The Holy Bible in Puritans’ life
Puritan is the name given in the 16th century to the more extreme Protestants within the Church of England who thought the English Reformation had not gone far enough in reforming the doctrines and structure of the church; they wanted to purify their national church by eliminating every shred of Catholic influence.
The most obvious feature of this group is that they are religious people, and they were Calvinists. That is, puritans believed that the Bible contained God's authoritative revelation of truth, truth that applied to all realms of human life. Most Puritans used the Geneva Bible translation whose preface summarized what the Bible meant by calling it the "light to our path, the key to the kingdom of heaven, our comfort in affliction, our shield and sword against Satan, the source of all wisdom, the food for our souls, and the glass in which we see God's face." For them, the Scriptures provided the rule and guidance for all of life--government, economics, education, church, family, and morals. As puritan pastor Jeremiah Burroughs wrote, "First, when you come to hear the Word, if you would sanctify God's name, you must posses your souls with what it is you are going to hear. That is, what you are going to hear is the [very] Word of God in the Bible.”
Therefore, they did not allow the denying that the Bible is the Word of God. For example, On Nov.4th, 1646, the little Massachusetts Bay Colony passed a law prohibiting their people from denying that the Bible is the Word of God. The penalty for persistence in this error was death. The same act also set a fine of five shillings for failing to attend church on Sunday.
Puritans not only gave lip service to their religious beliefs, but they also practiced them devoutly in their daily lives.
The Puritans believed that man must follow the Bible exactly and try to communicate directly with God. In order to communicate with God there had to be no distractions from their religion. In order to achieve this, the Puritans held to an austere and Spartan lifestyle. Puritans immersed themselves in their work and avoided art, sculpture, poetry, drama or anything else that might be seen as a distraction. Even home furnishings were simply made of wood.
Thought the rules seem to be a little extreme to puritan, the Bible still played an active role in their lives. Such as the result of the lifestyle mentioned above was as a community that was wealthy and industrious.
Another benefit of the Puritan’s obsession with the Bible was the rapid rise in the rate of literacy. Puritans believed that people should use the Bible to connect directly to God, but the Satan was a reality who was determined to destroy this connection. Education enabled one to fortify himself with the strength of Biblical readings was a necessity. Thus, they put much attention on education.
Firstly, the church was the predominate force, and much teaching was of an ecclesiastical nature.
Puritan ministers, who knew the Word of God intimately, were vital to this activity. There were teachers, pastors, under-shepherds, and leaders, examples to the multitudes. They did not just study it; rather, it became part of them. Different from Anglican ministers, the Puritan preachers were not in it for the money at all, rather, they desired godliness and to glorify Christ. The Puritans were unanimous in voicing that the primary duty of the Preacher was preaching. For what could be more important than bringing the Word of God to the people?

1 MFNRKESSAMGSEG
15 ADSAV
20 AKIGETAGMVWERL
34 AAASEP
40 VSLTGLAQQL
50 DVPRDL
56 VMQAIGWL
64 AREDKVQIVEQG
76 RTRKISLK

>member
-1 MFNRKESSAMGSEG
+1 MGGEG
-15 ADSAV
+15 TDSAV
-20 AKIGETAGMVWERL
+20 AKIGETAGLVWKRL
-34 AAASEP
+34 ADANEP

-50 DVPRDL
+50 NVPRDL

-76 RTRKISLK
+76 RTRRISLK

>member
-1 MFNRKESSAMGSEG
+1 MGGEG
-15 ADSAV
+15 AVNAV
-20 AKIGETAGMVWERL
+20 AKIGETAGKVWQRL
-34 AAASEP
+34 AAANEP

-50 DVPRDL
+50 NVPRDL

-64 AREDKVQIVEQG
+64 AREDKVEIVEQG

Secondly, many young Puritans, primarily boys age six to eight, learned reading, spelling, and prayers at a "dame school," run very much like a home day care. Later, either the boys went on to a Latin grammar school to prepare for college and an eventual religious or political career or they trained in a trade. Girls usually continued their education -- in household skills -- at home. The Puritan ethic of child rearing was to train up children in the way they should go, to care for their bodies and souls together, and to educate them for sober, godly, socially useful adult living.
What’s more, Puritans thought much of family stability according to the sayings in the Holy Bible. Their ethic of marriage was to look, not for a partner whom you do love passionately at the moment, but rather for one whom you could love steadily as your best friend for life, and then to proceed with God's help to do just that. Such as John Woolman’s said in his “The Journal of John Woolman”: “About this time believing it good for me to settle and thinking seriously about a companion, my heart was turned to the Lord with desires that He would give me wisdom to proceed therein agreeable to His Will”. The Puritan ethic of home life was based on maintaining order, courtesy, and family worship. Goodwill, patience, consistency, and an encouraging attitude were seen as the most essential domestic virtues.
In conclusion, the Holy Bible took a very important role in the Puritans’ lives. It guided every aspect of them. As a result, if people want to have a further understanding about this group, reading the Holy Bible first.

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